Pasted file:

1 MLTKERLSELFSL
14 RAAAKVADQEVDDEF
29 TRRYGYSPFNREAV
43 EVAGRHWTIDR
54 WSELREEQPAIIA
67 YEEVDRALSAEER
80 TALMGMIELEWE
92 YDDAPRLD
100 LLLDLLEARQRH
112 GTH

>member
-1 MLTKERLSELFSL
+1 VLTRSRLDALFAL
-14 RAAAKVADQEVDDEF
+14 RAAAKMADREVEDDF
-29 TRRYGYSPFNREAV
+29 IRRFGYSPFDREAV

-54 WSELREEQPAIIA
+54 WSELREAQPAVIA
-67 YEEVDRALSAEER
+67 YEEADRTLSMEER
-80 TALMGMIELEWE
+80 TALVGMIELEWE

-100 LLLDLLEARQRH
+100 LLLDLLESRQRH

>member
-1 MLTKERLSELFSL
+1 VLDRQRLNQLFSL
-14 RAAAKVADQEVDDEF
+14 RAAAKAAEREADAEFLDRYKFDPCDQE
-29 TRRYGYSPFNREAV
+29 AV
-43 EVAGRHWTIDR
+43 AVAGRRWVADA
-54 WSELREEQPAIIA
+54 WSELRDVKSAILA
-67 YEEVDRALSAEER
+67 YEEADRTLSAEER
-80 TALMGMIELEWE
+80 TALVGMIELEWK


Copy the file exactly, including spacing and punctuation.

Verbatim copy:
1 MLTKERLSELFSL
14 RAAAKVADQEVDDEF
29 TRRYGYSPFNREAV
43 EVAGRHWTIDR
54 WSELREEQPAIIA
67 YEEVDRALSAEER
80 TALMGMIELEWE
92 YDDAPRLD
100 LLLDLLEARQRH
112 GTH

>member
-1 MLTKERLSELFSL
+1 VLTRSRLDALFAL
-14 RAAAKVADQEVDDEF
+14 RAAAKMADREVEDDF
-29 TRRYGYSPFNREAV
+29 IRRFGYSPFDREAV

-54 WSELREEQPAIIA
+54 WSELREAQPAVIA
-67 YEEVDRALSAEER
+67 YEEADRTLSMEER
-80 TALMGMIELEWE
+80 TALVGMIELEWE

-100 LLLDLLEARQRH
+100 LLLDLLESRQRH

>member
-1 MLTKERLSELFSL
+1 VLDRQRLNQLFSL
-14 RAAAKVADQEVDDEF
+14 RAAAKAAEREADAEFLDRYKFDPCDQE
-29 TRRYGYSPFNREAV
+29 AV
-43 EVAGRHWTIDR
+43 AVAGRRWVADA
-54 WSELREEQPAIIA
+54 WSELRDVKSAILA
-67 YEEVDRALSAEER
+67 YEEADRTLSAEER
-80 TALMGMIELEWE
+80 TALVGMIELEWK